In their briefs, both parties omit any discussion of the applicability of the one-year statute of limitations that applies to § 2255 motions. See United States v. Shelton, 539 F. Supp. 2d 259, 266-67 (D.D.C. 2008). Effective April 24, 1996, Congress enacted a one-year statute of limitation on the filing of § 2255 motions in the Antiterrorism and Effective Death Penalty Act ("AEDPA"). United States v. Latney, 131 F. Supp. 2d 31, 32 (D.D.C. 2001); see also United States v. Cicero, 214 F.3d 199 (D.C. Cir. 2000) (observing that prior to the effective date of the AEDPA a prisoner could file a motion under § 2255 at almost any time). The limitation period runs from the latest of: (1) the date on which the judgment of conviction becomes final; (2) the date on which the impediment to making a motion created by the governmental action in violation of the Constitution of laws of the United States is removed, if the movant was prevented from making a motion by such governmental action; (3) the date on which the right asserted was initially recognized by the Supreme Court, if that right has been newly recognized by the Supreme Court and made retroactively applicable to cases on collateral review; or (4) the date on which the facts supporting the claim or claims presented could have been discovered through the exercise of due diligence. Latney, 131 F. Supp. 2d at 32; 28 U.S.C. § 2255 (f)(1)-(4).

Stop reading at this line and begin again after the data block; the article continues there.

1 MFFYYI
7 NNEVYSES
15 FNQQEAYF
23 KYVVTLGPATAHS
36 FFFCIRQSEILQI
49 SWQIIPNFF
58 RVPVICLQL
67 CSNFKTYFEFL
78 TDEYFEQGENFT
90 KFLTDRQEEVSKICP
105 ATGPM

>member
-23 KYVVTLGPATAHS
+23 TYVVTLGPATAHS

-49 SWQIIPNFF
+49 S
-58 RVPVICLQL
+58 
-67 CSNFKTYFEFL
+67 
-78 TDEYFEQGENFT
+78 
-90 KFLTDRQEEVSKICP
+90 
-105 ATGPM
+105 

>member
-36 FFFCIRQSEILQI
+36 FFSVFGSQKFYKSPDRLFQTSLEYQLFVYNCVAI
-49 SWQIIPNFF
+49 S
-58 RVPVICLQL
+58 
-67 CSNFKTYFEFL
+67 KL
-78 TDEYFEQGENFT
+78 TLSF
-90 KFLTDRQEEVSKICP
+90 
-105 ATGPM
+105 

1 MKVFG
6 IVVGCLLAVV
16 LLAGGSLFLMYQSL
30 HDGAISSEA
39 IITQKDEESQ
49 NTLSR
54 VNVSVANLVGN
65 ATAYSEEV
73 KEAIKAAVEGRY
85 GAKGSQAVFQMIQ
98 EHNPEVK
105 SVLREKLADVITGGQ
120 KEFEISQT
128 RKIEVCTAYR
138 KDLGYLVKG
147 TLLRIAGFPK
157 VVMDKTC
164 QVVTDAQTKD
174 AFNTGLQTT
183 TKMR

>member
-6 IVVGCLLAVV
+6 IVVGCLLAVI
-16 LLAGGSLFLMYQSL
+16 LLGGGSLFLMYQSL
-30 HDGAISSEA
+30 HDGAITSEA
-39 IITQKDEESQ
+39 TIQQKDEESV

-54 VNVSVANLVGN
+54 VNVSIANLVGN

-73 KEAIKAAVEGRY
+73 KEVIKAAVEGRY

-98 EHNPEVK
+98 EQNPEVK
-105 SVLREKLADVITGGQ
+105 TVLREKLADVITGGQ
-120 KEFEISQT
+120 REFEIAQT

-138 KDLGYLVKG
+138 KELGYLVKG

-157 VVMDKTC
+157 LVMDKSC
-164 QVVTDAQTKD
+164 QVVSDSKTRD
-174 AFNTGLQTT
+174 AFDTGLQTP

A criminal defendant must file his notice of appeal within ten days after entry of the judgment. See FED. R. APP. P. 4(b)(1)(A)(I). If a criminal defendant does not appeal, the judgment of conviction becomes final when the time period for filing an appeal expires, ten days after entry of the judgment. See, e.g., Moshier v. United States, 402 F.3d 116, 118 (2d Cir. 2005) (holding that "for purposes of § 2255 motions, an unappealed federal criminal judgment becomes final when the time for filing a direct appeal expires"); Sanchez-Castellano v. United States, 358 F.3d 424, 428 (6th Cir .2004) (same); United States v. Parker, 2007 WL 2506443, at *1 (D.D.C. Aug. 31, 2007) (same); Baylor v. United States, 314 F. Supp. 2d 47, 51 (D.D.C. 2004) (same).
"Section 2255 permits a prisoner additional time for filing a § 2255 motion only if one of the exception enumerated in § 2255 is met." Knight, 498 F. Supp. 2d at 325. Although this circuit has not decided whether this limitation is generally subject to equitable tolling, other circuits have announced some general principles for determining whether the facts in a particular case justify tolling the limitations. Cicero, 214 F.3d at 203 (declining to consider tolling the time limit where the defendant failed to allege any compelling circumstances surrounding the untimeliness of his § 2255 motion). Accordingly, "equitable tolling, which is to be employed 'only sparingly' in any event . . . has been applied in the context of the AEDPA only if 'extraordinary circumstances' beyond a prisoner's control make it impossible to file a petition on time." Id. (internal citations omitted).